wheeling rockland

father’s day. i remember when my kids were very little, all i asked for was not to have to be the parent-in-charge for the day – no making lunch, no settling disputes, i just wanted to lie in the hammock and watch it all unfold without my having to intervene.

this year, my daughter gave me some wild Hawaiian print shorts, and we did the traditional breakfast out with her and my wife (with no regard for carbs or calories or fat or nothin’.) then my dear wife took me for a little father’s day excursion to rockport, maine to visit the maine center for contemporary art, and then the farnsworth museum (perhaps best known for its collection of andrew wyeth paintings.) it was a beautiful day, and along the way my son benzo called from his day-off to chat and wish me a happy father’s day, a very nice treat.

the center for contemporary art is a wonderful space, if you’ll pardon the vernacular. very open and airy, obviously a rehabbed old barn or big house. we found a good parking place just across the street, and alison wheeled me in. once in, it was very wheelchair friendly – as i said, open and airy, no little galleries to maneuver through, even a very well designed bathroom, with grab bars, and a view to an architecturally  intriguing house next door. there was an elevator to get me up to the upper level, and the work they had displayed was varied and interesting, a few pieces so much so that we referred to the price list and gave a very brief consideration to one or two items. but i don’t think we have a future as art collectors.

then it was back to the car to find what sort of downtown village might be had. we parked right by the farnsworth, and spent at least an hour going through their rooms. everything from a collection of hooked rugs (more interesting than you might think), a room dedicated to louise nevelson ( i was pleased to discover that in addition to her found-scrap-wood constructions which i have always loved, she was also a painter), and a whole lot of andrew wyeth paintings – which never fail to astonish me with their luminosity  and with the way he handled what seems to be a particularly maine light. there was even a painting of  his dog (“nome?”) lying on a bed, which looked exactly like my dog, frodo. there was a lot more to see, and all of it was easily accessable. there were two very helpful museum attendants to help me operate a wheelchair lift, which made me feel somehow rather presidential, although the regular elevator stopped at every floor.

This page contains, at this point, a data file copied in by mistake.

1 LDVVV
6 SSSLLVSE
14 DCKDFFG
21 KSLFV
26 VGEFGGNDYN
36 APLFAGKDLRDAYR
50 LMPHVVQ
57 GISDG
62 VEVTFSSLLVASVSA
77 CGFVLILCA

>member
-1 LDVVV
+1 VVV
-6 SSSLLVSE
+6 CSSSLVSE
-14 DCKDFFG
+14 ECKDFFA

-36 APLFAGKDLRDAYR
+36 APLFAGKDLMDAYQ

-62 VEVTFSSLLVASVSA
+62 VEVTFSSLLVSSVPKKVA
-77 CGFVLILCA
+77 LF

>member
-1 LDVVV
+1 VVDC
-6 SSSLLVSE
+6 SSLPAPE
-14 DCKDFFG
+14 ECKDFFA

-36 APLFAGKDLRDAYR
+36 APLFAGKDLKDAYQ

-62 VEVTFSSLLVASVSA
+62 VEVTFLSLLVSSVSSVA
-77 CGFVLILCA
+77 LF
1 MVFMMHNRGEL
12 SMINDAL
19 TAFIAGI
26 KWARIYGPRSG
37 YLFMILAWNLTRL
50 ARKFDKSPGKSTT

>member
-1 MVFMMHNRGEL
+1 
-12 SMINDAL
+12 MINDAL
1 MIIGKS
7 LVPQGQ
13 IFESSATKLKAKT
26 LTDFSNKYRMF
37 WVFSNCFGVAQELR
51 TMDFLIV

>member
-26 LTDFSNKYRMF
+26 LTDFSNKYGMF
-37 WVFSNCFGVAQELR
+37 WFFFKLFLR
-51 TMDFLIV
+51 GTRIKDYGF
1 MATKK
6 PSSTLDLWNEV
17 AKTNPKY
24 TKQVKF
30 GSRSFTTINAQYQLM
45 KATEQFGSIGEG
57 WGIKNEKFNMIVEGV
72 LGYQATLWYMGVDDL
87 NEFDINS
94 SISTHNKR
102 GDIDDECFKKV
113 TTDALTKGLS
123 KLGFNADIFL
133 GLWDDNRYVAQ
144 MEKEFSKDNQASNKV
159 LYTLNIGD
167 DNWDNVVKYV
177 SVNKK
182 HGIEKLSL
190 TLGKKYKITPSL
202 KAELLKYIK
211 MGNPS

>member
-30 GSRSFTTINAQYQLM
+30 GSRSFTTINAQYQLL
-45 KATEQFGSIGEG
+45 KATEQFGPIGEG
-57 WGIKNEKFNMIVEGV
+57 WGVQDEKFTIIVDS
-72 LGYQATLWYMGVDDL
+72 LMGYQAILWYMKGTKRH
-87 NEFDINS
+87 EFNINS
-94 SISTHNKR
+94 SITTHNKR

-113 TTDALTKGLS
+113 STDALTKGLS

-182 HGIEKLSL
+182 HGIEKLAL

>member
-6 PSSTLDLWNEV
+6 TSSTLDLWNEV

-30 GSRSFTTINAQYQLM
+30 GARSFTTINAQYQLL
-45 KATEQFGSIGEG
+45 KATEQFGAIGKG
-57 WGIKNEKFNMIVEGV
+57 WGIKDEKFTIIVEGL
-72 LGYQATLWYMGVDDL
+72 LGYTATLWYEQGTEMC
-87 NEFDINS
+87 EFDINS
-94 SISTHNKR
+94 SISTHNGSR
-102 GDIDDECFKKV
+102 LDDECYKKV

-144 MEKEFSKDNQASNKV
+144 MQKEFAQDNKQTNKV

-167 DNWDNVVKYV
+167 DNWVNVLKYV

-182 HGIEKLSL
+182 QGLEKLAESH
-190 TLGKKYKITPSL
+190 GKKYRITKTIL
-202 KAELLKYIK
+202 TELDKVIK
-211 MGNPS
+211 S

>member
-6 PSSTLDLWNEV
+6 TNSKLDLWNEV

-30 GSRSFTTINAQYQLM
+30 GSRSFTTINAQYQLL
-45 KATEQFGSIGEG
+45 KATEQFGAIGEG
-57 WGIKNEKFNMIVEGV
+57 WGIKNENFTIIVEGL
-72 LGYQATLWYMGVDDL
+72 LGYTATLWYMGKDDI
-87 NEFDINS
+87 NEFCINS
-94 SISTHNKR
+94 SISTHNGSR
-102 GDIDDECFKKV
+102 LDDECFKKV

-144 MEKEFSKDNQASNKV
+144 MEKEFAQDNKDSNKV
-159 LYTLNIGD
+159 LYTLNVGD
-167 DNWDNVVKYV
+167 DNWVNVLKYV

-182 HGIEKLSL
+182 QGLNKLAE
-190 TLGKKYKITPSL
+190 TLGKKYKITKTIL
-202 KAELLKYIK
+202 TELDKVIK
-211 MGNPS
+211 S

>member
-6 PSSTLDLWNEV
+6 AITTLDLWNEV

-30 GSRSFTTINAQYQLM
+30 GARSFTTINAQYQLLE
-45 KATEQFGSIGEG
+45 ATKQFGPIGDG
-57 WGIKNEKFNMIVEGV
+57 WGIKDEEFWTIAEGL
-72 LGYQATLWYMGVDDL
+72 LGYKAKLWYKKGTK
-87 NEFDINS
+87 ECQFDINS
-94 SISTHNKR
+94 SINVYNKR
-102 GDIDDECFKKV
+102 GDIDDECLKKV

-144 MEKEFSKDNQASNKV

we then ventured out into the street, in search of something to eat. apparently, we were too late. it was only about 3, but all the little sandwich shops (and there weren’t many) were closed. still, tho, i was very impressed with the wheelablity of the village. the sidewalks were well-maintained, sidewalk cuts were on every cross walk, and the landscape was flat enough that i could have easily navigated the entire day on my own – a very rare treat, since portland is almost the exact opposite, and i would be very hesitant to venture downtown without someone to help get up and down hills and up and over curbs.

anyway, it was a very nice day. the coastal route 1 is a mostly lovely drive (a little further north is camden, mt. desert island and acadia national park) i did think, as we whizzed past so many older farmhouses set back on sweeping lawns or nestled in groves of pine, how difficult it must be to live in a place like that if one had on-going medical needs or mobility issues. as stuck-in-the-house as i might sometimes feel, i can imagine that without being able to rely of the kindness of others far more than i do, one would have an enormously difficult time getting out of the house.

but now it’s time to relax, rest my achy shoulders and wrists (wheeling, even in the best of situations, can be tiring work) and maybe even squeeze in a nap.


Author: Stephen

Stephen Harris is a writer, painter and a photographer who lives with his family in Maine.

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